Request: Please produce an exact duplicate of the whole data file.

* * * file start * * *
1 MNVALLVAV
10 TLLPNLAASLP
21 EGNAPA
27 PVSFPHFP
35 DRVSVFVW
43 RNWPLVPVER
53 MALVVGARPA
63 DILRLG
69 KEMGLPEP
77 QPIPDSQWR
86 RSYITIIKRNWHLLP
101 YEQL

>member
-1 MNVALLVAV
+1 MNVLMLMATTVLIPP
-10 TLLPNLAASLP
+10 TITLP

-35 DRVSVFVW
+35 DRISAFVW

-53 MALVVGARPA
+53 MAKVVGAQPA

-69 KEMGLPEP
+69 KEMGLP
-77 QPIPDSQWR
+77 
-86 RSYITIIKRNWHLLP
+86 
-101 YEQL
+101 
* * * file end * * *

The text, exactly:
1 MNVALLVAV
10 TLLPNLAASLP
21 EGNAPA
27 PVSFPHFP
35 DRVSVFVW
43 RNWPLVPVER
53 MALVVGARPA
63 DILRLG
69 KEMGLPEP
77 QPIPDSQWR
86 RSYITIIKRNWHLLP
101 YEQL

>member
-1 MNVALLVAV
+1 MNVLMLMATTVLIPP
-10 TLLPNLAASLP
+10 TITLP

-35 DRVSVFVW
+35 DRISAFVW

-53 MALVVGARPA
+53 MAKVVGAQPA

-69 KEMGLPEP
+69 KEMGLP
-77 QPIPDSQWR
+77 
-86 RSYITIIKRNWHLLP
+86 
-101 YEQL
+101 